Journal of Business Ethics

, Volume 89, Issue 4, pp 491–507

Does Stakeholder Management have a Dark Side?

Authors

  • Carmelo Cennamo
    • Department of Strategic Management Instituto de Empresa Business School
    • Department of Strategic ManagementIESE Business School, University of Navarra
  • Luis R. Gomez-Mejia
    • Department of ManagementArizona State University
Article

DOI: 10.1007/s10551-008-0012-x

Cite this article as:
Cennamo, C., Berrone, P. & Gomez-Mejia, L.R. J Bus Ethics (2009) 89: 491. doi:10.1007/s10551-008-0012-x

Abstract

This article is a first attempt to line out the conditions under which executives might have a real self-interest in pursuing a broad stakeholder management (SM) orientation to enlarge their power. We suggest that managers have wider latitude of action under an SM approach, even when this is instrumental to financial performance. The causally ambiguity of the performance effects of idiosyncratic relationships with stakeholders not only makes SM strategy difficult for competitors to imitate but also increases managerial discretion. When managers use this situation for their own benefit, they can undermine the purported goals of the SM approach. By analyzing some of the factors that might lead to such disfunctionalities, this article advances a theory of the potential dark side of SM.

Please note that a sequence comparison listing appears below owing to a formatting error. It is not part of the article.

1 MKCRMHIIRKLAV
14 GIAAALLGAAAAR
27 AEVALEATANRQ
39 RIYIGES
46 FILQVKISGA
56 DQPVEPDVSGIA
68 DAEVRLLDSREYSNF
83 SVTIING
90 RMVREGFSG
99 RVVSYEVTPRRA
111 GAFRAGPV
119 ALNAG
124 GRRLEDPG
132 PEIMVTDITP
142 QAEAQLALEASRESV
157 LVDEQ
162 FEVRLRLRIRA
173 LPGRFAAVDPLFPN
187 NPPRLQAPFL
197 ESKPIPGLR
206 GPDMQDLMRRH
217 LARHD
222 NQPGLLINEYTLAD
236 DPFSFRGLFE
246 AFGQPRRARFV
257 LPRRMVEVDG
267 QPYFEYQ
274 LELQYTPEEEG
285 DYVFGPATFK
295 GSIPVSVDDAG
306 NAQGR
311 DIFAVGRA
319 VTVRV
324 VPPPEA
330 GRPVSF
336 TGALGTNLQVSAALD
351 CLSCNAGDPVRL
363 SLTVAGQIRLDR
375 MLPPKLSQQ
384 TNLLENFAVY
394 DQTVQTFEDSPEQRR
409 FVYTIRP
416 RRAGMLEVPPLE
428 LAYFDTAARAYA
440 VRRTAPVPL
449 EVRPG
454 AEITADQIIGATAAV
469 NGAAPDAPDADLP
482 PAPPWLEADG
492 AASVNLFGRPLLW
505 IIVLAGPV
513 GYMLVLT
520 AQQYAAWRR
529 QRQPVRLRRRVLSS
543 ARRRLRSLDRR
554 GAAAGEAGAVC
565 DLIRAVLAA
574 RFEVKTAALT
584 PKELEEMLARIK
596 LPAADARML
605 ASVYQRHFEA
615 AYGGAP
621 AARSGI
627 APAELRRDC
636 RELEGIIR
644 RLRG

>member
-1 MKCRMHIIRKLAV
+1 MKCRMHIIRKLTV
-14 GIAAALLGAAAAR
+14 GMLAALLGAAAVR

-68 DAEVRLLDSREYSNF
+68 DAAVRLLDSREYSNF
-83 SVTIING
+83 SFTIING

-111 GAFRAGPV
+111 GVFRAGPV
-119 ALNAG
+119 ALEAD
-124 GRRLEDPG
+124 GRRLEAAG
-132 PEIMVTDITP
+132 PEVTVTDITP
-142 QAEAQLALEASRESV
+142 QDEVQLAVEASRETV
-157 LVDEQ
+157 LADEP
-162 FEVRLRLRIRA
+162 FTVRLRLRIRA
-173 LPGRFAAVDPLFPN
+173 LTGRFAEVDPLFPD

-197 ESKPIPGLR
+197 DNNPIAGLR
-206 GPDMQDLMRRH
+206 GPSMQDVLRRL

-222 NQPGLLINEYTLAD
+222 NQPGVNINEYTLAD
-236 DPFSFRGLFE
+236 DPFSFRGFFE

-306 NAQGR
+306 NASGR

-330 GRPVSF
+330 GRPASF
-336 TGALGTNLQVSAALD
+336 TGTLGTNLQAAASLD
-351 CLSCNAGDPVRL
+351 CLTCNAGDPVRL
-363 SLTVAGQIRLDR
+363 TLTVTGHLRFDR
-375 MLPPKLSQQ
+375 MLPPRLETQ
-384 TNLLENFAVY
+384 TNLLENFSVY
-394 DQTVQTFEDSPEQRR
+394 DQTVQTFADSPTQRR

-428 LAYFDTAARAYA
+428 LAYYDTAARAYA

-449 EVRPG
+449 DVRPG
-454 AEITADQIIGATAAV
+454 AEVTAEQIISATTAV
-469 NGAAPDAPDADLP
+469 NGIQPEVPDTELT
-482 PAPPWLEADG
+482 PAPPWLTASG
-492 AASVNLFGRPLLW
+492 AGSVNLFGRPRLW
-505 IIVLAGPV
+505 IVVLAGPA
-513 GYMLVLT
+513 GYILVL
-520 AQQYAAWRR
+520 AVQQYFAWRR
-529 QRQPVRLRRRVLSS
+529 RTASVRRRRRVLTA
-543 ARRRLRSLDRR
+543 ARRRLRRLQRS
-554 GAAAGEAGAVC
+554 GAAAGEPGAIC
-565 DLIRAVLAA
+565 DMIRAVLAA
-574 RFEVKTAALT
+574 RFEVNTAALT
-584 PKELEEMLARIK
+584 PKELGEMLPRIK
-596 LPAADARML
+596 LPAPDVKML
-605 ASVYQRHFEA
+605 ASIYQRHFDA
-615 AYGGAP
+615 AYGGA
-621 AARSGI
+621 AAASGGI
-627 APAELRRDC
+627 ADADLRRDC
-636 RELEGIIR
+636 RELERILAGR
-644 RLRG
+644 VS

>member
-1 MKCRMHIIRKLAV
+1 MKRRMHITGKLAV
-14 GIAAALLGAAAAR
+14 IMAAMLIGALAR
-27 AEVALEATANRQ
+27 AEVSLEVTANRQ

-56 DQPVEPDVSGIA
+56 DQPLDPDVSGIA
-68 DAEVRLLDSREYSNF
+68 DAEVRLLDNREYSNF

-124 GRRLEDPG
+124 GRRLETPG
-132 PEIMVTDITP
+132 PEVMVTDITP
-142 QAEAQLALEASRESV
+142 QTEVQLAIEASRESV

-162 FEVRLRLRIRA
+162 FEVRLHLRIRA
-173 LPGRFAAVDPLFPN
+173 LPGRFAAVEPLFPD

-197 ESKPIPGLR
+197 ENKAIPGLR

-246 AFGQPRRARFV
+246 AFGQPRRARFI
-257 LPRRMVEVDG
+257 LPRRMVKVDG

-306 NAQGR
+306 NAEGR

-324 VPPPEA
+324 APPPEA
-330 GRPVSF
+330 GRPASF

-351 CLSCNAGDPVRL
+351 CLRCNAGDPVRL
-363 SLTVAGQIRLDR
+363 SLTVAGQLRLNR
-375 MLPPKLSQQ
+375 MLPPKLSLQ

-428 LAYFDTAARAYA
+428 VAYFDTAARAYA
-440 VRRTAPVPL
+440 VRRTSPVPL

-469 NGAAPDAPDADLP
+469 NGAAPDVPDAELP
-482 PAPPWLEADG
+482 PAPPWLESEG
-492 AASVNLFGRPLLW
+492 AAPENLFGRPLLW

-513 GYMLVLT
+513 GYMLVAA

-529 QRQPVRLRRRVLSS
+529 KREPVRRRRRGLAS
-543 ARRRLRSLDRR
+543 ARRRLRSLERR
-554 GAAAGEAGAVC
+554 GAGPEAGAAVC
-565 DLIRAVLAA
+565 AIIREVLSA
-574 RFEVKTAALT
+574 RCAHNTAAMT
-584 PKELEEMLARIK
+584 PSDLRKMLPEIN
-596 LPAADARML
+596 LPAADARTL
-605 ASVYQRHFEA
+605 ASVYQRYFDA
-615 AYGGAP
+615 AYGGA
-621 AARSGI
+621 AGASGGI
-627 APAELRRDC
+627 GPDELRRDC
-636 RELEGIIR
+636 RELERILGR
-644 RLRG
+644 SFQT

Key words

causal ambiguitycorporate governancemanagerial discretionstakeholder managementstakeholder theory
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Copyright information

© Springer Science+Business Media B.V. 2008